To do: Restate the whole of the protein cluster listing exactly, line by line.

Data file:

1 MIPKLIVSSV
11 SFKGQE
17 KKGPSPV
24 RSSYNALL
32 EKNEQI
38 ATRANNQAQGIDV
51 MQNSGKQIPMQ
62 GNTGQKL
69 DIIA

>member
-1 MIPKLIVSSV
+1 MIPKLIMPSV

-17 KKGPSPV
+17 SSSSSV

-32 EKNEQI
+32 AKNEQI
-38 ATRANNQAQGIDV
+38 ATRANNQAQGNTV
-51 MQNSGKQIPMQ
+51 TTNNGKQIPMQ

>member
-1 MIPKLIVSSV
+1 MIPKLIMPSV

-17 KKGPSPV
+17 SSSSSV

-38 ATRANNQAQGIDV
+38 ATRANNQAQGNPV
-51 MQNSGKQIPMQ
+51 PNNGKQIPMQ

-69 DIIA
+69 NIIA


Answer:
1 MIPKLIVSSV
11 SFKGQE
17 KKGPSPV
24 RSSYNALL
32 EKNEQI
38 ATRANNQAQGIDV
51 MQNSGKQIPMQ
62 GNTGQKL
69 DIIA

>member
-1 MIPKLIVSSV
+1 MIPKLIMPSV

-17 KKGPSPV
+17 SSSSSV

-32 EKNEQI
+32 AKNEQI
-38 ATRANNQAQGIDV
+38 ATRANNQAQGNTV
-51 MQNSGKQIPMQ
+51 TTNNGKQIPMQ

>member
-1 MIPKLIVSSV
+1 MIPKLIMPSV

-17 KKGPSPV
+17 SSSSSV

-38 ATRANNQAQGIDV
+38 ATRANNQAQGNPV
-51 MQNSGKQIPMQ
+51 PNNGKQIPMQ

-69 DIIA
+69 NIIA